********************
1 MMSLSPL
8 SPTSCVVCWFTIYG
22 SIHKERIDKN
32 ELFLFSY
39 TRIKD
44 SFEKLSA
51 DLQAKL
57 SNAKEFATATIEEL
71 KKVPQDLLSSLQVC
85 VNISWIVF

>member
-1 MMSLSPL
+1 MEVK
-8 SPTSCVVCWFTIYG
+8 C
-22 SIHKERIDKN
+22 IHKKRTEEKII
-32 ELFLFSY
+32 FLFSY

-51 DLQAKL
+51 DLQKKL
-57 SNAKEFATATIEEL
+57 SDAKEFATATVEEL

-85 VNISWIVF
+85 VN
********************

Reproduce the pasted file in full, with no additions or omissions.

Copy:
1 MMSLSPL
8 SPTSCVVCWFTIYG
22 SIHKERIDKN
32 ELFLFSY
39 TRIKD
44 SFEKLSA
51 DLQAKL
57 SNAKEFATATIEEL
71 KKVPQDLLSSLQVC
85 VNISWIVF

>member
-1 MMSLSPL
+1 MEVK
-8 SPTSCVVCWFTIYG
+8 C
-22 SIHKERIDKN
+22 IHKKRTEEKII
-32 ELFLFSY
+32 FLFSY

-51 DLQAKL
+51 DLQKKL
-57 SNAKEFATATIEEL
+57 SDAKEFATATVEEL

-85 VNISWIVF
+85 VN